Viscount Palmerston

had great pleasure in supporting the present vote, and the greater because it was not accompanied by the exclusive grant which the hon. Member for Kent wished to be given as a counterpoise to it. He rose, however, chiefly to express the satisfaction he felt at what had passed on a former vote, although not immediately connected with it. Those who heard the speech of his right hon. Friend the Member for Waterford must have felt that the subject to which he so ably drew their attention was one of the greatest importance in every point of view. Nothing could evidently be more essential than that those whose duty it was to instruct so large a portion of the inhabitants of Ireland as the Catholic population should themselves receive an education such as would fit them for the performance of so very important a task; and it afforded him the greatest satisfaction to hear what fell from the right hon. Baronet opposite in reply to his hon. Friend. It was perfectly natural and proper that in treating a subject of this kind the right hon. Baronet should confine himself to a general indication of future intentions. It would have been impossible to expect that he should on the present occasion have gone more into detail. He was perfectly ready to wait till the right hon. Baronet and his Colleagues should have matured their views on this subject, and he trusted, from the very liberal tone in which the right hon. Baronet had spoken, that he would be able by next Session to settle and arrange some plan calculated to attain those very great objects pointed out by his hon. Friend. Of course, from what they had seen to-night they must expect that the right hon. Baronet would have some difficulties to contend with, but he trusted he would be sufficiently conscious of his own strength to feel that if he arrived at a just conclusion and a good measure he would be enabled to carry it into execution. The right hon. Baronet might calculate on every fair support from both sides of the House; and he was sure the Government could not turn their attention during the recess to any subject of more pressing and practical importance than this subject.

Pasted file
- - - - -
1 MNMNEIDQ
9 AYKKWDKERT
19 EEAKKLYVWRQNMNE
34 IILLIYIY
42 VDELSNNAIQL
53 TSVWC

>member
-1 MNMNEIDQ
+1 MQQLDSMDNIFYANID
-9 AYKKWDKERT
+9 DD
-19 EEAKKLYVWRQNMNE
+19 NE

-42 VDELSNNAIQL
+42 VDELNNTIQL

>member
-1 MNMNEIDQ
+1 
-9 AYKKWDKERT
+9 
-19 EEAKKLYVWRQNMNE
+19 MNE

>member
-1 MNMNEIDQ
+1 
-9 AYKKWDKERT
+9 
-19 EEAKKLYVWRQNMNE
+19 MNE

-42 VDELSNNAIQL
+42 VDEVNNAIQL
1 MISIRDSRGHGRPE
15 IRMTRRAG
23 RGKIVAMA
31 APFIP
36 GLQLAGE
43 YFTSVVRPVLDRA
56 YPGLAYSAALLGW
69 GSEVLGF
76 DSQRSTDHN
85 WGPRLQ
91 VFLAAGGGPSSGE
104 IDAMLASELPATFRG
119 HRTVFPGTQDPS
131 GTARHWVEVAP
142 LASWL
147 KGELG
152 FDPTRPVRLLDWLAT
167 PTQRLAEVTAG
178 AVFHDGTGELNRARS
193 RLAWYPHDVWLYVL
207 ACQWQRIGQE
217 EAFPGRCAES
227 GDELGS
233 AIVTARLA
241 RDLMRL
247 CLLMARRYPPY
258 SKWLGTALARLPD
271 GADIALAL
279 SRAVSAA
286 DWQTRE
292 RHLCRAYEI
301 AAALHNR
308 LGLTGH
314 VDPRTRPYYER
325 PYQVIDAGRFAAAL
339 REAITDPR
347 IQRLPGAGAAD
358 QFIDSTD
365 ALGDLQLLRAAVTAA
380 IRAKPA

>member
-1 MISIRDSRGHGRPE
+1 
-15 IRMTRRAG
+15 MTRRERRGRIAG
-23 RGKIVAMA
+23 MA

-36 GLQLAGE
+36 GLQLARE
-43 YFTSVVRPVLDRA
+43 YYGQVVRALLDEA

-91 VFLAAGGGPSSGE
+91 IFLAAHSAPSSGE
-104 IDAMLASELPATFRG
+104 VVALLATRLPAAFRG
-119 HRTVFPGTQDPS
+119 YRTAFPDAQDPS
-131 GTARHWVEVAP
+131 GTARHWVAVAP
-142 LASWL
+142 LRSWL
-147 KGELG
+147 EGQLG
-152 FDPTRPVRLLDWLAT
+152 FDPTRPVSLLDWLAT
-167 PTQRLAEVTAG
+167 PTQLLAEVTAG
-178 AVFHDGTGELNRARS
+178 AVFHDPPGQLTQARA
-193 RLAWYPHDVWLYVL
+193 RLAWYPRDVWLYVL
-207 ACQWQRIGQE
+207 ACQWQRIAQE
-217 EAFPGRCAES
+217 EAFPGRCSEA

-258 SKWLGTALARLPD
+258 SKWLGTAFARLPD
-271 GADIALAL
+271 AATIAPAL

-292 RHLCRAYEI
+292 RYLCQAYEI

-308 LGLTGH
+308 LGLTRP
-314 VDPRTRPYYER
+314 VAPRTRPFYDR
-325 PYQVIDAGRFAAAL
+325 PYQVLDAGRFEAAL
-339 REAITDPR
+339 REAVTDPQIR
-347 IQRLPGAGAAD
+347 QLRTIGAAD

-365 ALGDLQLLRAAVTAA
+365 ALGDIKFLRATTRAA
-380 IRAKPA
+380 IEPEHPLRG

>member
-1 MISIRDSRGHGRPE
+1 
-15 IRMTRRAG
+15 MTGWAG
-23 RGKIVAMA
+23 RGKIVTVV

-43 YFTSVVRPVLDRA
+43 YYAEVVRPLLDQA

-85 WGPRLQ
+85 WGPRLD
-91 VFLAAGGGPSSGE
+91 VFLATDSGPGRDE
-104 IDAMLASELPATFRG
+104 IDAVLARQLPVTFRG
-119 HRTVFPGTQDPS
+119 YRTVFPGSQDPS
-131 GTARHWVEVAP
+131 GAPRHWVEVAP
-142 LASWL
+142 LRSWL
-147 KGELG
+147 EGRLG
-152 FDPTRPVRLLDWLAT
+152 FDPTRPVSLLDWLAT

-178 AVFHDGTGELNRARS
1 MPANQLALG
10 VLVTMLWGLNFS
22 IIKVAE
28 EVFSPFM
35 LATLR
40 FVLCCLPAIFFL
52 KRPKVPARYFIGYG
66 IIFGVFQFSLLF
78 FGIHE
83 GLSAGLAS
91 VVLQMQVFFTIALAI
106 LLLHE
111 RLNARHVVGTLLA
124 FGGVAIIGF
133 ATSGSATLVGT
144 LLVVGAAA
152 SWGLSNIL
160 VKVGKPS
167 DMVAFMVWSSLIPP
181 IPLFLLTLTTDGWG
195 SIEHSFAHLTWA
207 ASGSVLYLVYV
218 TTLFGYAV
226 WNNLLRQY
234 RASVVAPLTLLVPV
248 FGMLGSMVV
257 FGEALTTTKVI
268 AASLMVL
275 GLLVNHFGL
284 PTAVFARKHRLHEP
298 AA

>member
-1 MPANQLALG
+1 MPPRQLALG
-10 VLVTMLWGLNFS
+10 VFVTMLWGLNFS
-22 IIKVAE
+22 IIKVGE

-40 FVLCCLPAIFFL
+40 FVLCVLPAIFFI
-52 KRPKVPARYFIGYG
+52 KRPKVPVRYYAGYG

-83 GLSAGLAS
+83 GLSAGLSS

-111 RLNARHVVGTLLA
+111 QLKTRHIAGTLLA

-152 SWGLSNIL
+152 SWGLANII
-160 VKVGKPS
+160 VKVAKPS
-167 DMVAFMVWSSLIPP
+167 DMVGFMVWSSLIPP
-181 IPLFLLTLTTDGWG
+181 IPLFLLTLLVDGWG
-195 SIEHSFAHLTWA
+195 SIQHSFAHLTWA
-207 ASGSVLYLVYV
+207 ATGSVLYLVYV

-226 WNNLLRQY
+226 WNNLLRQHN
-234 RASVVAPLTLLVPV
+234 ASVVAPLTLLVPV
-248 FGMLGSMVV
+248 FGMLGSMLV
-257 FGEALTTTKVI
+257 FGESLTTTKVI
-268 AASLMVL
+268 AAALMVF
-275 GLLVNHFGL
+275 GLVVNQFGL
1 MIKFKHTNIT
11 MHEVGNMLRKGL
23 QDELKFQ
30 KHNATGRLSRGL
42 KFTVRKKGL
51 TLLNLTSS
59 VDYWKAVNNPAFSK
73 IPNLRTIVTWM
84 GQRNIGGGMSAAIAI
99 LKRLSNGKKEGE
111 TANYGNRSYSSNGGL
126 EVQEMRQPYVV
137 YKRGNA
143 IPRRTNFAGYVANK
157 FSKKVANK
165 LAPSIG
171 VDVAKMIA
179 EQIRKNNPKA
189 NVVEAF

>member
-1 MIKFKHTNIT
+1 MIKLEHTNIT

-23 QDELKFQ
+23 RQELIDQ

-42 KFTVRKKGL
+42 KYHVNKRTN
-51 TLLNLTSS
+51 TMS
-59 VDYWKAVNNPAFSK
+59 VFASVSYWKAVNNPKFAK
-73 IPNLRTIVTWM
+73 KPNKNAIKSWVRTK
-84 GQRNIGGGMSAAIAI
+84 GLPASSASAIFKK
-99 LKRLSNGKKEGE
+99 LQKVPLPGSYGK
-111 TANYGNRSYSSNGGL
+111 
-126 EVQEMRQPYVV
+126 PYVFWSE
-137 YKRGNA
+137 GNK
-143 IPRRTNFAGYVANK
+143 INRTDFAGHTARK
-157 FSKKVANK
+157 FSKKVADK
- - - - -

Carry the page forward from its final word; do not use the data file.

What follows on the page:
Mr. Lefroy